You can find a list of registered practitioners in your area on The British Association of Aesthetic Plastic Surgeons (BAAPS) website.
What happens during a consultation for lip fillers?
“Make sure you are offered a consultation prior to your appointment before allowing anyone to go near your lips,' says Dr Loong. 'The clinic itself should be extremely clean, preventing chances of infection. But also look at the practitioner's lips and see if they look like something you would be happy with, as this is a great sign.'
In the spirit of investigative journalism I booked myself in to see Dr Kuldeep Minocha at Absolute Aesthetic’s in London. At 32 I have noticed my top lip thinning-out a little – nothing dramatic – but enough for me to notice, and enough to drive me crazy when I’m putting on my lipstick.
Dr Minocha is a qualified aesthetic doctor and his work leans on the side of subtle – which suited me just fine – an over-inflated pout is not my thing, and thankfully it isn’t his either. Dr Minocha was kind enough to allow us into his clinic with a camera so you can see the treatment for yourself. We went through a thorough consultation where I did my best to explain my issue with my top lip. While I chatted away, Dr Minocha was able to observe how the shape of my lips changed when I was animated.
He explained that the ‘ideal’ ratio for lips is one-third/two-thirds with the bottom lip being the fullest. He explained that he really wouldn’t do much to my lips – he thought they were OK anyway – but agreed that the top lip could benefit from a little filling out.
Is numbing cream used when you get lip fillers?
Dr Minocha talked to me about the product he would be using – in this case Emervel lips which has the right viscosity for lips and as the formula is super smooth it should give a nice, softly plump, finish. He donned his gloves, set up a sterile area, and coated my upper lip with a numbing cream.
After around 5-minutes my top lip was numb enough to get going. He used a cannula (which is like a fine hollow tube) and injected into the lip from just outside its edge - which would minimise bruising - and as he pulled the cannula out he slowly pushed the filler into my lips. I consider myself to have a pretty high pain threshold but I was anticipating this to hurt, a lot. The lips are very vascular and they bruise easily.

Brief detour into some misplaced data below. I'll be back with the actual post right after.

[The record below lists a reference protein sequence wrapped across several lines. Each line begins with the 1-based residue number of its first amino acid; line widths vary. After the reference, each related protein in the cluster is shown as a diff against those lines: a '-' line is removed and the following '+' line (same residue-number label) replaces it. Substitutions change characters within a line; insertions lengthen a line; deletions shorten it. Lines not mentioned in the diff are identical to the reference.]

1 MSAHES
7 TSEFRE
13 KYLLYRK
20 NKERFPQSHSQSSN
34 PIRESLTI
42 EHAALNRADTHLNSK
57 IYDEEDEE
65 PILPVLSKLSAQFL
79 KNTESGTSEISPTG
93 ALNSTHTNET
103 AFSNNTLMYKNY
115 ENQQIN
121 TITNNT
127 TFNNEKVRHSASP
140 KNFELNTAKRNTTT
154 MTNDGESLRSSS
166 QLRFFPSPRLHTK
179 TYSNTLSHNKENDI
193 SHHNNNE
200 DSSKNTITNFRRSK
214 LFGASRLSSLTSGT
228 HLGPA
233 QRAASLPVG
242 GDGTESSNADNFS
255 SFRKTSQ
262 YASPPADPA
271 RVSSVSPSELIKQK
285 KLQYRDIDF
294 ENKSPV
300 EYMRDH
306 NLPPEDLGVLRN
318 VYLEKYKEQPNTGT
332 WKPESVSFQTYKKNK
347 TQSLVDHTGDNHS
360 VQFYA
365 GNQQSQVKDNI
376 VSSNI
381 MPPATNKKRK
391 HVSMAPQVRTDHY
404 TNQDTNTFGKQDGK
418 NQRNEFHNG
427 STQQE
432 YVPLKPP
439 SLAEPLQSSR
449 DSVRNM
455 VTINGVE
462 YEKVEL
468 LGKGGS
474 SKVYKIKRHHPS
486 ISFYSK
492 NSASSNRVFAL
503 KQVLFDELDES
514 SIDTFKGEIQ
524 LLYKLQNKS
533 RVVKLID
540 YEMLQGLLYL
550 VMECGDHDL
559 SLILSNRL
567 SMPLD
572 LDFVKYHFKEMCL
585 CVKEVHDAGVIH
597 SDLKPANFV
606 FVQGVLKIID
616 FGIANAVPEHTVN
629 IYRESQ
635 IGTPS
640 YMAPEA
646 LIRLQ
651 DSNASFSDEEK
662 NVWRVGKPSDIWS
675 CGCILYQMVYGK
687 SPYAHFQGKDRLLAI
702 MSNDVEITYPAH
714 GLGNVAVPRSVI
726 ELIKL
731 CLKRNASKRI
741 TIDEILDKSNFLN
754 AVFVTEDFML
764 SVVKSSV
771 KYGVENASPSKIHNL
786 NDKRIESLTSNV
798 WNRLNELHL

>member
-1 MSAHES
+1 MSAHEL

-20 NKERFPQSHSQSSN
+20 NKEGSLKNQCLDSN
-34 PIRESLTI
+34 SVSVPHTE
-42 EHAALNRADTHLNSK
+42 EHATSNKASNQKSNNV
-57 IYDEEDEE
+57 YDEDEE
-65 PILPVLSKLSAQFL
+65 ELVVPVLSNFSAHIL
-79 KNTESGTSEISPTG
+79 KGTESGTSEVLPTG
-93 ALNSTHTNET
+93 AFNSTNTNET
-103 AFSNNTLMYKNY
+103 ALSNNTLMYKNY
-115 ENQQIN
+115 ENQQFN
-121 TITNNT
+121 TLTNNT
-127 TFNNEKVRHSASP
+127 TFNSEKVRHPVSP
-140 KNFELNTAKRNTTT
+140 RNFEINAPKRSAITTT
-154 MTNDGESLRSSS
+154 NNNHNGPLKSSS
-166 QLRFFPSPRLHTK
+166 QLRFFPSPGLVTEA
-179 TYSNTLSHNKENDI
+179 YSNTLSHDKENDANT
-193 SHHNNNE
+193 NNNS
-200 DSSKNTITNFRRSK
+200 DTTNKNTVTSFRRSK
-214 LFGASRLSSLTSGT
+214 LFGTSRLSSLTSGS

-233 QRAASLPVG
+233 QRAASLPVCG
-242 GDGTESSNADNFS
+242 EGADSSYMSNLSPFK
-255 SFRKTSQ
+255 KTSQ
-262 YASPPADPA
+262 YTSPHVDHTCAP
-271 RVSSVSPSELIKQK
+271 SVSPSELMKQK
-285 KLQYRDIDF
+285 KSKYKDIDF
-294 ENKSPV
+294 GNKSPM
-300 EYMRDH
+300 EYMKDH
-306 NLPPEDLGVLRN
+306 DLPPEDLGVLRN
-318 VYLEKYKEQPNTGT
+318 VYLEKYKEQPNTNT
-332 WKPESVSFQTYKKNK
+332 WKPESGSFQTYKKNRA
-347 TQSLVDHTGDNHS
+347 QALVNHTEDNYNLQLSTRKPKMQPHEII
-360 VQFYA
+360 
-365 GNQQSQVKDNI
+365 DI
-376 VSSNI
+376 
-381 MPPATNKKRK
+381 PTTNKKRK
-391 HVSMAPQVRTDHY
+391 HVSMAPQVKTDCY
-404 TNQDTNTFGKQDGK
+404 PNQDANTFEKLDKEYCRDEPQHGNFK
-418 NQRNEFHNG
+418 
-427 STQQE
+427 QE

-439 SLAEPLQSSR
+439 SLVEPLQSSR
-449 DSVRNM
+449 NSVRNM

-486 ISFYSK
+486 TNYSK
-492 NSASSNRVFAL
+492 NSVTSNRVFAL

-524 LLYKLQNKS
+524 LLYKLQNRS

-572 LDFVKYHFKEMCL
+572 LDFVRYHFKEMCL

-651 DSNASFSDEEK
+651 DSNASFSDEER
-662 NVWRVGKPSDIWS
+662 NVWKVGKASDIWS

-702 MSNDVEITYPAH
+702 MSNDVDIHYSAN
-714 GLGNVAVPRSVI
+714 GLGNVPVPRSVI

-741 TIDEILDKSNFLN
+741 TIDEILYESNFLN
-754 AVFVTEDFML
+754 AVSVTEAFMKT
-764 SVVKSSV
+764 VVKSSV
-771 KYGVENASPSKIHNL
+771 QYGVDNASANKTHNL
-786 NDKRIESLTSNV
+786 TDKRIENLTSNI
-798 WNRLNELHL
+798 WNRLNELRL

What do lip fillers feel like?
Surprisingly it didn’t hurt. There was a sharp pinch as the needle broke the skin and that’s it. The feel of the product pushing its way under my skin felt more weird than uncomfortable.
With the filler in place Dr Minocha firmly massaged my lip so that it was evenly distributed. This, he told me, would help prevent any lumps from forming, which was essential because I didn't fall into the category of lip fillers gone wrong. One of the main reasons some women may experience bumps in their skin – or granulomas – is because the aesthetician has failed to properly massage it through the lip.
Having finished my top lip, Dr Minocha’s expert eye detected that my bottom lip needed a tiny amount to balance everything out. I decided to forego the numbing cream on the bottom lip (partly to compare it to the minimal pain with the numbing agent, and partly because I’m impatient and couldn’t be bothered to wait for the lip to go numb) and went straight for it. Even without the numbing cream it didn’t hurt. This no doubt has a lot to do with Dr Minocha’s method of injecting into the lip from outside its boarder rather than into the lip directly, but still, you would expect some kind of pain. But no, nothing – my eyes didn’t even water. Not that I was complaining.
Another massage on my bottom lip followed and I was done. My lips were very red, they were fuller – obviously – but I wouldn’t say they were very swollen. Even later that evening, when I expected them to expand in some kind of cartoon-like fashion, they behaved rather well. I was prepared with pain killers and ice packs but, thankfully, I didn’t need them.
How do they look and feel the next day?
'You will see results straight away, followed by swelling, which is completely normal. This can last from anywhere between 12 and 48 hours, although it's not unusual for this to continue for up to three days. During this time, an ice pack should be applied to the area to ease swelling.”
But by the next morning, any minor swelling that was there the day before was completely gone. I just had a slightly fuller, plumper mouth. Joy! Smooshing my lips together, everything felt completely normal, albeit for two tiny little lumps marking the areas where the cannula went in. After a couple of days even they were gone too.
On a personal note, I’m overjoyed with the treatment. It’s subtle and completely believable. I developed a tiny bruise that lasted four days and that was the only thing anyone noticed, if you have dark skin, chances are you won’t even bruise. My own family didn’t even guess what I had done – instead colleagues and friends told me I looked ‘refreshed’, ‘healthy’ and ‘glowy’ and a couple of people told me that they liked the way I had done my make-up, though I hadn’t changed it at all. It’s kind of amazing how one tiny ‘tweak’ had such an impact.
Lip fillers before and after
If you’re considering investing in lip fillers but you still had a few questions, we hope we’ve answered them here…
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Katie Thomas is the Senior Beauty Editor at Marie Claire UK. With over 10 years of experience on women's luxury lifestyle titles, she covers everything from the best beauty looks from the red carpet and stand out trends from the catwalk, to colonic irrigation and to the best mascaras on the market. She started her career on fashion desks across the industry - from The Telegraph to Brides - but found her calling in the Tatler beauty department. From there she moved to Instyle, before joining the Marie Claire digital team in 2018. She’s made it her own personal mission to find the best concealer in the world to cover her tenacious dark circles. She’s obsessed with skincare that makes her skin bouncy and glowy, low-maintenance hair that doesn’t require brushing and a cracking good manicure. Oh and she wears more jewellery than the Queen.